They decry the suggestion for raising the taxes about 4 % on the rich, saying that you shouldn’t discourage the “Job Creators” by taking away more of their money that would be used to create jobs. But I read an article submitted by a Republican billionaire that said, “that argument is so much BS (my translation). What allows them to create jobs is if the middle class has more buying power, creating demand, which in turn allows businesses to add more employees to make more goods. They’re  not going to add any jobs if there’s no demand. Actually, it’s the Middle Class that causes jobs to be created.”   Unfortunately, the Jobs Bill that President Obama had submitted to Congress was defeated by the Republican-dominated House; it was to rebuild our nation’s infrastructure with millions of jobs, and thus more tax revenue to replace whatever needed to be borrowed to fund the program. They just couldn’t see him be successful.

One further comment on that: Who is Grover Norquist? I don’t recall anyone ever voting for him. Why is he directing this “Assault on Reason”?

As for Abortion and Gay Marriage, they are taking away too much time from dealing with our real problems. If you don’t believe in either one, then don’t do it. It doesn’t affect you directly unless you’re a participant. A recent stupid ruling says that at conception, the fertilized egg is entitled to all the privileges of a fully- born person. Biologically, that egg “has the capacity” to become a human, but is not yet there. Probably the same thinking that considers a corporation as an individual.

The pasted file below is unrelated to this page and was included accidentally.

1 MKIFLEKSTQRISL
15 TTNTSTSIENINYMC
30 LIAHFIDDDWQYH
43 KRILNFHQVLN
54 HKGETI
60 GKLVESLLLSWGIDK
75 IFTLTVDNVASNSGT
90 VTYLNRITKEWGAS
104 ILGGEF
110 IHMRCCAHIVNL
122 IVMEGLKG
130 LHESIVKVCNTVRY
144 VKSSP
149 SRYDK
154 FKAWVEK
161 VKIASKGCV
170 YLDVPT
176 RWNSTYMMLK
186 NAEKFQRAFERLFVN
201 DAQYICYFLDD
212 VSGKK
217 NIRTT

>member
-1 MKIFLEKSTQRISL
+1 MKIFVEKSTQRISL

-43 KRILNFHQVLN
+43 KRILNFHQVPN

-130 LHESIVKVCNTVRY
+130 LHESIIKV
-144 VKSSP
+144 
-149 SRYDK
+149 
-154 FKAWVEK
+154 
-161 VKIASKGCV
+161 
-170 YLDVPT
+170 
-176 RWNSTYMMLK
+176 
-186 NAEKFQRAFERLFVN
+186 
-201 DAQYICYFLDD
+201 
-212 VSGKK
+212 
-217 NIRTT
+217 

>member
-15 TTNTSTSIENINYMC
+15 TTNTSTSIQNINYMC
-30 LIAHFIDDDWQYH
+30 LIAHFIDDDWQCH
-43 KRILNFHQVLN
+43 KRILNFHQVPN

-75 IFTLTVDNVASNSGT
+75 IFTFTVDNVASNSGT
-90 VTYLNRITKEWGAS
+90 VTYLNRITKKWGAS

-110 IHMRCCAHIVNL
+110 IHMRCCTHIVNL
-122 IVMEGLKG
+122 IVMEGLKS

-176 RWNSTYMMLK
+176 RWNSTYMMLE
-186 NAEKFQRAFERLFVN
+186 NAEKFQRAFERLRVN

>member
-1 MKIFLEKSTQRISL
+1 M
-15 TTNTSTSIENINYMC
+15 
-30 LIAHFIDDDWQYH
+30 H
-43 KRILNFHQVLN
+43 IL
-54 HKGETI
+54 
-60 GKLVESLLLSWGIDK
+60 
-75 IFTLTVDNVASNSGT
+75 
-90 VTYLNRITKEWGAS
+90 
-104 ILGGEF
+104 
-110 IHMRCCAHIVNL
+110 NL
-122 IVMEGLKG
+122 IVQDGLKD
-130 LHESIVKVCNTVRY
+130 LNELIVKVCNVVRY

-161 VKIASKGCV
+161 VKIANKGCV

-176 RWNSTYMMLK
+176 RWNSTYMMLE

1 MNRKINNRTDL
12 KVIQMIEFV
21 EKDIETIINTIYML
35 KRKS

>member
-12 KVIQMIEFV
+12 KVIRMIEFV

Whenever I hear a politician refer to “The American People”, or I see him wrinkle his brow and widen his eyes to appear sincere, I know that there is more BS coming. How they have the arrogance and effrontery to act as though they’re representing all of us, by stating a partisan position, calls out for to do its work. When they start a statement with “I think” I realize that (a) they’re expressing an opinion, not a fact, (b) they’re probably not thinking, and (c) there’s probably at least one or more other opinions about the same issue and we will be lucky if one of them is correct.

I continue to hear comments about “how far we’ve come” in the Arena of Tolerance. Yes, we’ve made some steps, but there’s a long way to go before racism goes the way of polio and smallpox. The current wave of Islamophobia sweeping through much of the lesser educated regions of our country is a major example of large groups of people being ignorant about that which they attack, and some of their leaders derive their status from fostering vicious attacks of hatred to their flocks. Rather, they should be reading the Qur’an, and seeing how the two religions supplement one another, not divide. Those who perpetrate terror are Muslims in name only, they are not following the basic tenets of the faith.  But the blatantness of their actions serves to increase the lack of trust and acceptance among peoples.